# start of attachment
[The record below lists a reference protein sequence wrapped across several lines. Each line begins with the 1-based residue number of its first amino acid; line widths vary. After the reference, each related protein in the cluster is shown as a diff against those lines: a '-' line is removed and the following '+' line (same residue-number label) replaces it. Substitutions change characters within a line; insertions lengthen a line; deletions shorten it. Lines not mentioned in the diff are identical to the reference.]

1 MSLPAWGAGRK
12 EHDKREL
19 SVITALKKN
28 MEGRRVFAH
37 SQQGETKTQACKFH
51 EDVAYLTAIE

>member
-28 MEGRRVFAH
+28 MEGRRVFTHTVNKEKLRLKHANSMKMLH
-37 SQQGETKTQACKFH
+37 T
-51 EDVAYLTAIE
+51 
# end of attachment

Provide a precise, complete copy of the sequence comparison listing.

[The record below lists a reference protein sequence wrapped across several lines. Each line begins with the 1-based residue number of its first amino acid; line widths vary. After the reference, each related protein in the cluster is shown as a diff against those lines: a '-' line is removed and the following '+' line (same residue-number label) replaces it. Substitutions change characters within a line; insertions lengthen a line; deletions shorten it. Lines not mentioned in the diff are identical to the reference.]

1 MSLPAWGAGRK
12 EHDKREL
19 SVITALKKN
28 MEGRRVFAH
37 SQQGETKTQACKFH
51 EDVAYLTAIE

>member
-28 MEGRRVFAH
+28 MEGRRVFTHTVNKEKLRLKHANSMKMLH
-37 SQQGETKTQACKFH
+37 T
-51 EDVAYLTAIE
+51 